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Ceramic piston 3D printed by XJet for Chaos Ultra car

The only technology capable of achieving the necessary accuracy and complexity required to meet SPA’s lightweight ceramic design

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The world’s first additively manufactured car engine piston, made entirely with ceramic, has been developed by Spyros Panopoulos Automotive (SPA) for its Chaos Ultra car using XJet technology.

Spyros Panopoulos – SPA Founder, a pioneer in the automotive industry, and the man behind the ‘most efficient combustion engine on the planet’ – is pursuing speeds of over 500 kph and acceleration from 0 to 100kph in 1.55 seconds for the Chaos, which is currently in development. Consequently, it has the fastest-revving production car engine ever seen, reaching up to 12,200 RPM and a notable 3,065 horsepower.

Ceramic piston 3D printed by XJet for Chaos Ultra car. The only technology capable of achieving the necessary accuracy and complexity.

To make the engine a reality, and support the extreme levels of performance required, the unique ‘anadiaplasi’ piston was designed. ‘Anadiaplasi’ is Spyros Panopoulos’ proprietary method of design for AM in which a component takes its shape based on the forces acting on it. Material is minimized where it doesn’t support performance and added where reinforcement is needed, optimizing weight while maintaining the strength and temperature resistance of the part – essential for any piston, but particularly testing in such a high-performing engine. The result is an organic, complex shape that is light, yet strong. This technique is implemented throughout the Chaos Ultra car.

On concluding the design, Panopolous realized that to produce such complex geometry – along with the high accuracy and excellent surface finish required – the only relevant manufacturing technology was additive manufacturing. His choice was XJet Nanoparticle Jetting. Working in collaboration with Lino 3D, XJet’s business partners in Greece, SPA selected XJet Alumina material for the Chaos piston due to its significant strength, hardness, light-weight, and almost total resistance to thermal expansion.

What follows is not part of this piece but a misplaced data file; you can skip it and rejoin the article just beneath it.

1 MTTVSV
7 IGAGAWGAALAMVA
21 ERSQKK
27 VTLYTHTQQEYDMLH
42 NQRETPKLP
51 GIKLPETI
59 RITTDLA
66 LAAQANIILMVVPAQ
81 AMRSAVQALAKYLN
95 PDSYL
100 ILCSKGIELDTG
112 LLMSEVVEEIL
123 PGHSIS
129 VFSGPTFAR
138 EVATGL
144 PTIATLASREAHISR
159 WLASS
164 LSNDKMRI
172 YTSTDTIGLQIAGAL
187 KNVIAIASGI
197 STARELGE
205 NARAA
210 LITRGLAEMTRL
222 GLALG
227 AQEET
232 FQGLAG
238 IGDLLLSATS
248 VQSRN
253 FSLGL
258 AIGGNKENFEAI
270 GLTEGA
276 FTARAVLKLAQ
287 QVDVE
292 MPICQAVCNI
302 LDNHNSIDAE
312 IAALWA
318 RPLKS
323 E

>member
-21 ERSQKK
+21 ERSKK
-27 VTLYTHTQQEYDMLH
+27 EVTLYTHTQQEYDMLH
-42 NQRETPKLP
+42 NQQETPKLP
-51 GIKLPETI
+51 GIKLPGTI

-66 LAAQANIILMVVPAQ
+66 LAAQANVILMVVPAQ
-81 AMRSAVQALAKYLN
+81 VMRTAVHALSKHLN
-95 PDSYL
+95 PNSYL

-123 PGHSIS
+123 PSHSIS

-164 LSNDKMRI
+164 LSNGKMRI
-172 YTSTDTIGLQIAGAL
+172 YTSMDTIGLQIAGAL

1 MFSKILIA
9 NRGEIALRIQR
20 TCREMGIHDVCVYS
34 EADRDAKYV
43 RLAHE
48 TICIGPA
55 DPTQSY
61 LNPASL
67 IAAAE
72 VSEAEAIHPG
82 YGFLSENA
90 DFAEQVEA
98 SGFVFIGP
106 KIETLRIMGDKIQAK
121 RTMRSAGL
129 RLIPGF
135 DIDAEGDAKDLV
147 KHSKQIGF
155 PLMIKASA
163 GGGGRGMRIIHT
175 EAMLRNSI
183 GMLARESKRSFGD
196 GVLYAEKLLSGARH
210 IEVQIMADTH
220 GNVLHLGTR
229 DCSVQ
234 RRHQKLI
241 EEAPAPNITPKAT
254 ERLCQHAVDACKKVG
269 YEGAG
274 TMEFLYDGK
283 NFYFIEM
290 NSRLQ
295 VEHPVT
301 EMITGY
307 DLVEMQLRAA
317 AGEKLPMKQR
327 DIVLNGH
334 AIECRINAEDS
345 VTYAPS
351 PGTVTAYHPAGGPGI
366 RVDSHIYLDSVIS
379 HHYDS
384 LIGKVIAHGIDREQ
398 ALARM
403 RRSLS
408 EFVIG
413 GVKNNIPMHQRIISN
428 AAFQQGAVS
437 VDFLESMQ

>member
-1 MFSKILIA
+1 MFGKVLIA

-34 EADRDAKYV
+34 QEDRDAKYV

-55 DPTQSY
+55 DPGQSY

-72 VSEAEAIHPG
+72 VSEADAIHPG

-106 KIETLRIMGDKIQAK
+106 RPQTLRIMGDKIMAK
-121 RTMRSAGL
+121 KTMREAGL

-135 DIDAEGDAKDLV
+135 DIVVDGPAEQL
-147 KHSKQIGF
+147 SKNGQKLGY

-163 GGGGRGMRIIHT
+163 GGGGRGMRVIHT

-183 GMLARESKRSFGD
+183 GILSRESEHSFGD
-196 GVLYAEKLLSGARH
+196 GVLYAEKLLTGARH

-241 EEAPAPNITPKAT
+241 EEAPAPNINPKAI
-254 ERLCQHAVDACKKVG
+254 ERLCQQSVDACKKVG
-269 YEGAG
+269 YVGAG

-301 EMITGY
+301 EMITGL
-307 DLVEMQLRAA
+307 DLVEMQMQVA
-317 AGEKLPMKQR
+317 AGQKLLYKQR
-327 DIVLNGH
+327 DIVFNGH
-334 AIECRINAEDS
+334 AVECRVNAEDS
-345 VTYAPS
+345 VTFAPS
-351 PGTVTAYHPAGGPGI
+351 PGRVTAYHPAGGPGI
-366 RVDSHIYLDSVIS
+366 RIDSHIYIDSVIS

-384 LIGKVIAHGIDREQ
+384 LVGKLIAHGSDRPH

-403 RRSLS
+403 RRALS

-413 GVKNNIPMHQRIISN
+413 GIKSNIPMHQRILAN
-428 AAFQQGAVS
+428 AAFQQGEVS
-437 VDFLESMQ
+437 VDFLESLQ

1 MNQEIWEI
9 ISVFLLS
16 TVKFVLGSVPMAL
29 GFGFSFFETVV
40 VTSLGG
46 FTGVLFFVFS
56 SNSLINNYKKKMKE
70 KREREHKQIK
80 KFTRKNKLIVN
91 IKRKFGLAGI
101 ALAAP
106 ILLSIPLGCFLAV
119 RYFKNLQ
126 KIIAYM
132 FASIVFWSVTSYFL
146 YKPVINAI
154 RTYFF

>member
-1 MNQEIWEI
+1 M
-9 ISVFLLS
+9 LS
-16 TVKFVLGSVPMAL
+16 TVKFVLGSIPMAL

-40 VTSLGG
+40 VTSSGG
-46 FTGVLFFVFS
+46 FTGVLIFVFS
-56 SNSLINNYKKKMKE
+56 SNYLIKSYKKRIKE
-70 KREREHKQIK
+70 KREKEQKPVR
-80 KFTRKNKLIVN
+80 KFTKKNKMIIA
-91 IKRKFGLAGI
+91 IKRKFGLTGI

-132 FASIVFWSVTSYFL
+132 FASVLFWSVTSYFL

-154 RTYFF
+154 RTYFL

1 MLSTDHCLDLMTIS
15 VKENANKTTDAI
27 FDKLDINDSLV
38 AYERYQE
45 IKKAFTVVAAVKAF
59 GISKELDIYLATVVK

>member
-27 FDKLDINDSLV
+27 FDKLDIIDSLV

“Ceramic offers many advantages compared to other materials,” said Panopolous. “Harder and stiffer than steel, more resistant to heat and corrosion than metals or polymers, and weighing significantly less than most metals and alloys. XJet’s alumina parts will withstand the high temperatures expected to develop within the combustion chamber as well as on the fast-moving parts.”

XJet systems are uniquely capable of producing this part in ceramic, and there’s absolutely no room for error in this project.”

An advocate of additive manufacturing, Panopolous is putting it to use throughout the Chaos Ultra car with a reported 78 percent of the body being 3D printed as well as other crucial elements such as the engine block, camshaft, and intake valves.

“We are proud to be using such progressive technology in our Ultra car,” stated Panopolous. “Our projects push performance to the extreme and so we are extremely selective about the materials and technologies we use. I believe this is the first time ceramic AM is being used in motorsport and I feel privileged to take that pioneering step.”

Haim Levi, XJet VP of Strategic Marketing, said, “SPA is taking ceramic additive manufacturing and design for AM – DfAM – to the edge and beyond with their work on the Chaos Ultra car. We’re extremely proud to be part of such a trailblazing project by offering the top-level capabilities of our technology and system. Designers and engineers from a wide range of industries and applications are exposed to new options now opened for them. We expect the Chaos project ceramic piston to ignite their creativity and imaginations and push the limits in the automotive industry and beyond.”

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Edward Wakefield

Edward is a freelance writer and additive manufacturing enthusiast looking to make AM more accessible and understandable.

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